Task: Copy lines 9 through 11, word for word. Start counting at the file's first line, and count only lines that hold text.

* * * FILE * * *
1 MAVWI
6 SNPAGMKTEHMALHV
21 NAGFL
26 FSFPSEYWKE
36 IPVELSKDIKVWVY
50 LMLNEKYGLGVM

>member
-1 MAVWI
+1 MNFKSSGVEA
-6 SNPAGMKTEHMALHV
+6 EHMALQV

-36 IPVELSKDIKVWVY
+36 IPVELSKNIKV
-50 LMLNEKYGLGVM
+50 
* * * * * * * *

+1 MNFKSSGVEA
-6 SNPAGMKTEHMALHV
+6 EHMALQV